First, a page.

2. Develop a business case

Create a structure and purpose for your implementation and get full buy-in from the right stakeholders in your organization. When they are on board, their support can help with your implementation plan’s development and execution.

3. Create a change management plan

A cloud implementation, ultimately, represents substantial change and requires a good change management plan. 

Within your plan, you should outline steps for the implementation process itself, as well as managing risk, responding to incidents and problems you encounter, managing project stakeholders, and other relevant details. 

Set KPIs connected to business goals for the implementation. These can be monitored throughout the process and can help you see how well your team is doing with implementation. For instance: 

  • Change frequency and volume 
  • Number of disruption incidents and failed changes
  • Change success rate 
  • Planned vs. unplanned change ratio 
  • Number of changes requiring rework 

4. Use sufficient testing

Make testing part of your change management strategy and test as you roll out new changes during the implementation process. Watch your KPIs and check your progress against your change management plan. 

5. Be judicious about emergency changes

Often, infrastructure changes that must be made in an emergency have the potential to be more drastic and have a wide-ranging impact on your cloud. You may encounter serious, urgent situations where significant and quick changes are necessary, but you should definitely have strategies in place to minimize emergency cloud incidents and help you with the right incident responses. 

6. Make changes reversible

One way to reduce the burden created by cloud implementation mistakes is to make smaller, easy-to-reverse changes. This strategy prevents your team from accidentally breaking your cloud implementation. 

7. Maintain good relationships between architects and engineers

It is a good project management best practice to keep stakeholder relationships strong and on decent terms. Establish effective communication and encourage your teams to resolve their conflicts in fair, positive ways. This keeps the focus on the project goals and KPIs instead of personal issues. Whenever relationship challenges and miscommunication are impossible for you to prevent, encourage good stakeholder management practices to keep the project on track. Help your teams understand how they need to communicate to move the project forward. 

8. Plan and verify changes using visuals

Tracking the many parts of cloud implementation is easier when you can see incidents and changes in real time. Lucidscale can help you visualize your cloud infrastructure and review changes with your team. Here's how.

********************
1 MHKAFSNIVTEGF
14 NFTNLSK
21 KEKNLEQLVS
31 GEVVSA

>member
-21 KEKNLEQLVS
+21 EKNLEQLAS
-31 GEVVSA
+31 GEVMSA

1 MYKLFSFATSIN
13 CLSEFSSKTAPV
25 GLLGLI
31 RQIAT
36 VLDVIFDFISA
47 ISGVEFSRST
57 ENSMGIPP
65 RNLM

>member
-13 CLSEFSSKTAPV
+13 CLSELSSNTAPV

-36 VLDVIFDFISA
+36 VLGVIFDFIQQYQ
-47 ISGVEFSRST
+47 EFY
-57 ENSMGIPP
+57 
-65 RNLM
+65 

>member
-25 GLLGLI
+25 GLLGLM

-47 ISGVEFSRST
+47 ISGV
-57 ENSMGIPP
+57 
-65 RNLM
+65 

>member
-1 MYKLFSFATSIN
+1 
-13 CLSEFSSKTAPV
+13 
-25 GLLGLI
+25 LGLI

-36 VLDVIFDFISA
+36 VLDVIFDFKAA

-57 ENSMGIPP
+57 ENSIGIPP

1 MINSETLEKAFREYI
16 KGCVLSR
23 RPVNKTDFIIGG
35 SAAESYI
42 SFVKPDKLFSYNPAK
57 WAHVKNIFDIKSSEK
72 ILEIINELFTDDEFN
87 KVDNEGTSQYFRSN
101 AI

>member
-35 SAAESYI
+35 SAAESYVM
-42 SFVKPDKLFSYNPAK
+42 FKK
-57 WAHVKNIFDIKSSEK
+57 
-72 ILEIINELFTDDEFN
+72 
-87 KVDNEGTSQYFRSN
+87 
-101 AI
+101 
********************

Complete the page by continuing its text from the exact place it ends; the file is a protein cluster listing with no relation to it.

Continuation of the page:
First, pull in metadata from your current cloud provider to automatically create an accurate depiction of your existing environment. It gets everyone on the same page of your current state quickly and efficiently. Teams can now validate their assumptions that what they think exists is what actually exists while obtaining essential details such as instance sizes, regions, and other resources.

Next, using Lucidscale, you can convert your current state infrastructure into an editable diagram and propose future architecture. These visualizations act as a guide for cloud implementation giving your teams a clear picture of what needs to be designed and reproduced. Share these plans with key stakeholders to align everyone on plans for your future state.

After implementation, you can automatically create a cloud diagram of your updated cloud architecture to compare with your implementation plans. You can host an architecture review for stakeholders to look for errors and discrepancies in the cloud diagram. 

Lucidscale also offers:

  • Filters and views: Lucidscale comes equipped with standard views so you can organize your diagram by region, instances, and resources to drill into vital information and focus on specific details.

  • Collaboration features: Lucidscale offers @mentions and other communication features so you can discuss your cloud infrastructure diagram.

  • Flagging to evaluate tags and catch errors: Review specific instances you’ve tagged, flag errors for your team, and identify incidents.

current vs future state cloud architecture diagram

Why verification is essential for your cloud implementation

Verification allows you to close the loop on your implementation and ensure that everything is actually working the way your team planned. As your focus shifts from implementation to ongoing service, continuous improvement via real-time monitoring and auditing helps you respond to incidents and protect your cloud’s performance.

Think Lucidscale can help your organization visualize, understand, and optimize your cloud?